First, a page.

their hell

Lucifer peeled her                                                                            

an orange, fed her girl-mouth                                         

kept strangers away.                                                                                                                   

Some things he could give.

There were blue jays.                                                       

He birthed them for her,                                                                                                    

barely made the subway

home.

An old woman slept                                                                                           

on his shoulder, gathering ruin.                   

He loved these children‚ÄĒ ¬†¬†¬†¬†¬†¬†¬†¬†¬†¬†¬†¬†¬†¬†¬†¬†¬†¬†¬†¬†¬†¬†¬†¬†¬†¬†¬†¬†¬†¬†¬†¬†¬†¬†¬†¬†¬†¬†¬†¬†¬†¬†¬†¬†¬†¬†¬†¬†¬†¬†¬†¬†¬†¬†¬†¬†¬†¬†¬†¬†¬†¬†¬†¬†¬†¬†¬†¬†¬†¬†¬†¬†¬†¬†¬†¬†¬†¬†¬†¬†¬†

his shadow wives.

Only during mercury retrograde                   

under a shut-off moon would he bring                                                                                            newcomers as tribute,                               

kept dark

distant from her bedroom.                                                                   

Grew azaleas & wisteria inside       

her bookcase, fastened Christmas                                                                                                        lights around the canopy.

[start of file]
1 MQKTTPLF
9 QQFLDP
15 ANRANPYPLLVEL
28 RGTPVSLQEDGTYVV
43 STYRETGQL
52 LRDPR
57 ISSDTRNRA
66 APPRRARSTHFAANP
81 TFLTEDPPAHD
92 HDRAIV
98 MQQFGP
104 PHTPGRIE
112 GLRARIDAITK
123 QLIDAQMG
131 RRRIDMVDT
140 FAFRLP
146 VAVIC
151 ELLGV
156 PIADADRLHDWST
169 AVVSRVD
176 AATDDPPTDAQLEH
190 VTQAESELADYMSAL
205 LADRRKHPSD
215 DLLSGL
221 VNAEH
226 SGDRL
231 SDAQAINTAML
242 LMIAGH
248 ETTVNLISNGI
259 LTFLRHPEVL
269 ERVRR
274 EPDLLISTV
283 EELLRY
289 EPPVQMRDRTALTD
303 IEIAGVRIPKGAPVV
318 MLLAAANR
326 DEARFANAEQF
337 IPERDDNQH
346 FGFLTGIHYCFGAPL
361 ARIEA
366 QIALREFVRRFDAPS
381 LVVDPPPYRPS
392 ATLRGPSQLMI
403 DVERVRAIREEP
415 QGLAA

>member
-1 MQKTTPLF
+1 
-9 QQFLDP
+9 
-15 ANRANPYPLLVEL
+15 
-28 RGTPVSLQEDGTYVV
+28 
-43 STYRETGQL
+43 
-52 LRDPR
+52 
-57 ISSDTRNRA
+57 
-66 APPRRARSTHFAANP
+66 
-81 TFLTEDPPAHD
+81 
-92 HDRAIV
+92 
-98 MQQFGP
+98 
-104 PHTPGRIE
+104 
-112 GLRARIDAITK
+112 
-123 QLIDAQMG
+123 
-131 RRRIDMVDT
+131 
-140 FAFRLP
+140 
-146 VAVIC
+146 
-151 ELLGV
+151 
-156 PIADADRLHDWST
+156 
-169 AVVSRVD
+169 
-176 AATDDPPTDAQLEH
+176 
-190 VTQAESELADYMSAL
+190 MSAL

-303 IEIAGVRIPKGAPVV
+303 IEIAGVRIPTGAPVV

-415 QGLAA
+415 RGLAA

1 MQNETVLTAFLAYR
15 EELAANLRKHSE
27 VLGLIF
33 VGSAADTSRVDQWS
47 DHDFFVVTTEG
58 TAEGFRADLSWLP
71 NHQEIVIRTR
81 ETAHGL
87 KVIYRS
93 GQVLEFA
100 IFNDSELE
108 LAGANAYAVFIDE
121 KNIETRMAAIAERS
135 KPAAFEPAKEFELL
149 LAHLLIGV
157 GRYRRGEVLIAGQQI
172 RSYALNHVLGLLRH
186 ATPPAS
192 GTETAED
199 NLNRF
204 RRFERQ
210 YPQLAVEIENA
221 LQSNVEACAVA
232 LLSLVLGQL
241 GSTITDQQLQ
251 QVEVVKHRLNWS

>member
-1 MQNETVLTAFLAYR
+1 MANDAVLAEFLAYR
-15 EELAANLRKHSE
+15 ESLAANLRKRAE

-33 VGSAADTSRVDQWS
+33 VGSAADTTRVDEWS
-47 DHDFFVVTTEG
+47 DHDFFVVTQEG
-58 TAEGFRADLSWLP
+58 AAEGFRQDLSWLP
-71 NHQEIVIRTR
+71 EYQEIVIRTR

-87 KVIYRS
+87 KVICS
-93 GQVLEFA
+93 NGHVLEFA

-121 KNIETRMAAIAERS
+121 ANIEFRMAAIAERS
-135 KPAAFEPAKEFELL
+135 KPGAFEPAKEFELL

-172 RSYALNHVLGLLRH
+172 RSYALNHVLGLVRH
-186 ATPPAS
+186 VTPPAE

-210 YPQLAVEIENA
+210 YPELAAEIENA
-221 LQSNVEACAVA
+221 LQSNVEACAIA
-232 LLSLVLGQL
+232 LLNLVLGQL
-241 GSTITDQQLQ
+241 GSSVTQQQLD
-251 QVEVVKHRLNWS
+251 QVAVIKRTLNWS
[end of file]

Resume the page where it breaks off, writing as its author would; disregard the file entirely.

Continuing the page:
Mary loved his pocket watch                                                                               

its bone fingers would skip                   

like a record, remind her                                                                   

of hurricanes taking whole

cities as tribute, shredding pulses                                                       

like packages. Lucifer came back       

with the clipped wings                                                                                           

of a dove, her lover

climbed on top of her                                                                                                   

a candle in each hand.       

Left in a room of her own                                                                                                                       she mourned her mother's

belly, brewed a fear                   

that she loved a void.

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JOANNA C. VALENTE is a human who lives in Brooklyn, New York, and is the author of Sirs & Madams (Aldrich Press, 2014), The Gods Are Dead (Deadly Chaps Press, 2015), Marys of the Sea (The Operating System, 2017), Xenos (Agape Editions, 2016) and the editor of A Shadow Map: An Anthology by Survivors of Sexual Assault (CCM, 2017). Joanna received a MFA in writing at Sarah Lawrence College, and is also the founder of Yes, Poetry, a managing editor for Luna Luna Magazine and CCM, as well as an instructor at Brooklyn Poets. Some of their writing has appeared, or is forthcoming, in Brooklyn Magazine, Prelude, Apogee, Spork, The Feminist Wire, BUST, and elsewhere.